3.) The word from Notah Begay and Tim Finchem is that Tiger's timetable for return might force him to miss the U.S. Open as well. Golf.com's Josh Sens wrote this week that the golf industry could experience as much as a $15 billion "correction" if Tiger "lingers on the sidelines." What does it mean for golf that so many eggs are in the Tiger basket?
PASSOV: Is this "news" that golf is in trouble if Tiger's not in the picture? Have you checked television ratings for the past 15 years? Hey, golf was still awesome when Norman, Faldo, Seve and Price were going head-to-head in the late 1980s and early 1990s. The 1991 Ryder Cup was as intense as any golf event ever contested, and that was long before Tiger entered the picture. The game will prosper after Tiger's departure, period. That said, Tiger has proved to be a once-in-a-lifetime phenomenon. He is the first player since perhaps Bobby Jones that grabs the attention of casual sports fans and makes them pay attention. People who say Tiger wasn't missed at the Masters are deluding themselves.
VAN SICKLE: The PGA Tour needs to wean itself from the Tiger factor just as the NBA had to adjust after Michael Jordan. I won't be surprised if Tiger plays no majors this year and doesn't come back until the 2015 season -- nothing good can happen from coming back too soon after back surgery. That said, the $15 billion-dollar figure seems ludicrously high. I'm not buying it.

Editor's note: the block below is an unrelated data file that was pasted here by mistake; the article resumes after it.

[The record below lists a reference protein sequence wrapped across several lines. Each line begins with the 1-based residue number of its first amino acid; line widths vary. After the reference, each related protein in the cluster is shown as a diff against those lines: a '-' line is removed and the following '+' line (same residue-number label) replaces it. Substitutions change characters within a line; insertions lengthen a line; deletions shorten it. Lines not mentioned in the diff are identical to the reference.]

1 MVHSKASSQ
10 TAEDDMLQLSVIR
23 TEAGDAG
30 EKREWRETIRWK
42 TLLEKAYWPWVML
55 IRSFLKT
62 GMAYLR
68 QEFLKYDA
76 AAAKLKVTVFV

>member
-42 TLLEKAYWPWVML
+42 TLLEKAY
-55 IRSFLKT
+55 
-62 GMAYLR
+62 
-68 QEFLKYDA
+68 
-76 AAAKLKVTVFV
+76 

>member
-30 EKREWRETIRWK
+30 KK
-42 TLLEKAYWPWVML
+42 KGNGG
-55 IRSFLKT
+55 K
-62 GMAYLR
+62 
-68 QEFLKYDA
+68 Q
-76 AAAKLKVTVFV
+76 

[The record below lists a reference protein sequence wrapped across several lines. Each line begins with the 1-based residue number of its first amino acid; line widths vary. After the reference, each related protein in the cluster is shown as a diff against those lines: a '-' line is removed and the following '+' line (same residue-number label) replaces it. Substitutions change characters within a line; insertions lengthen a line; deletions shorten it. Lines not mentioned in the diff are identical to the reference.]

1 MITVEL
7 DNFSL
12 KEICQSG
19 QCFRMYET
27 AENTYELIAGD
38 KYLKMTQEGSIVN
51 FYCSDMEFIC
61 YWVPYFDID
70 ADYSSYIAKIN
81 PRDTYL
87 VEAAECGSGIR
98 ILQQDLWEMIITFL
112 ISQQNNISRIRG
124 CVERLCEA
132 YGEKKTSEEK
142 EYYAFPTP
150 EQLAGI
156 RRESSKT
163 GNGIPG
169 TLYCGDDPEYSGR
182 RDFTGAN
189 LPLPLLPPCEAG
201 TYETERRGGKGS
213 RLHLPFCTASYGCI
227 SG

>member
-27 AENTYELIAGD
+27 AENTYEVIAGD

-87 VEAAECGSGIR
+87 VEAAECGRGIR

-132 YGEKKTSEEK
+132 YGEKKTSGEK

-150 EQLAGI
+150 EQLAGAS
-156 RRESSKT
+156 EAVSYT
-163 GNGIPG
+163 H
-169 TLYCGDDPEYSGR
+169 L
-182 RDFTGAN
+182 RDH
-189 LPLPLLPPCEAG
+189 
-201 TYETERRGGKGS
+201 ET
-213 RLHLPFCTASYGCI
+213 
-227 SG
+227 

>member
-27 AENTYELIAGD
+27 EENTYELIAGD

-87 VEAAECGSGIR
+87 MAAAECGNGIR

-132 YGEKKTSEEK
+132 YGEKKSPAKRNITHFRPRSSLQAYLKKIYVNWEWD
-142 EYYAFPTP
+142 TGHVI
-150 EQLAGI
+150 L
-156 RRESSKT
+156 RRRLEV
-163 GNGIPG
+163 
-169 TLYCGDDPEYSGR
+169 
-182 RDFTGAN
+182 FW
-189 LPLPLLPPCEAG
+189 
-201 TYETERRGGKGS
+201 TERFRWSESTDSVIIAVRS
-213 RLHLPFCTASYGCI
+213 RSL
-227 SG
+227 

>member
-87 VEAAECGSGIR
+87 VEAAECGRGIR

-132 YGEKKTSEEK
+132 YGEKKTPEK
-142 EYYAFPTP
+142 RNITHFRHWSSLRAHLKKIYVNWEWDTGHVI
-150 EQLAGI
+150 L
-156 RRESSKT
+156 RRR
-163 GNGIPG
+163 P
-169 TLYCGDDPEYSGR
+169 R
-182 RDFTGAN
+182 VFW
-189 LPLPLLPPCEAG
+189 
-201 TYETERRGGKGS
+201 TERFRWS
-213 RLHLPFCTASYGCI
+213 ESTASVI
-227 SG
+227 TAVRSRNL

SHIPNUCK: It's been like this for nearly two decades. Rory, Jordan, Bubba -- all of them can be stars and help move the needle, but there's only one Tiger. When he's done, golf will go back to being a boutique sport, as it's always been.
RITTER: It's becoming more clear by the month that Tiger is on the back nine of his career, so this is not great news. I wasn't surprised TV ratings were down for this year's Masters, but it was jarring to see just how drastically they tanked (Phil and Rory out of contention also undoubtedly hurt). It's a pivotal time for the game, and the "Tiger Effect" is one more reason why golf needs to get creative in making itself more accessible and enjoyable for the masses.
BAMBERGER: It means that we will rediscover what we've known all along. Golf was a great game before the Tiger era. It was a great game during the Tiger era. It will be a great game after the Tiger era. But it's not for everybody. Not even close.
4.) Miguel Angel Jimenez followed up his fourth place finish at the Masters with a three-stroke victory in his Champions Tour debut. Given his continued success on the regular Tours, is The Mechanic a potentially dominant senior tour player?
BAMBERGER: He's a potentially dominant regular Tour player.
VAN SICKLE: The Mechanic could have a nice run as a senior, but it won't happen this year. He's trying to make the Ryder Cup team. I don't see him playing a lot in senior events next year in the U.S. either. The purses and endorsements are a fraction of what is available to him on the big tours.
PASSOV: Senor Jimenez has long been my favorite player. He'll give me extra reason to tune into Champions Tour telecasts. I don't think he'll dominate. He seems too well-rounded, too distracted by life's pleasantries, to grind to the point where he would dominate.
SHIPNUCK: Not this year. He wants to focus on the Euro Tour in an effort to make one last Ryder Cup team. And I don't think he'll want to spend 25 weeks a year eating at Chili's in the American suburbs. So, bottom line, enjoy these cameos because I think they'll be a rare pleasure.
RITTER: Anyone else think the Champions Tour just got a little more … interesting?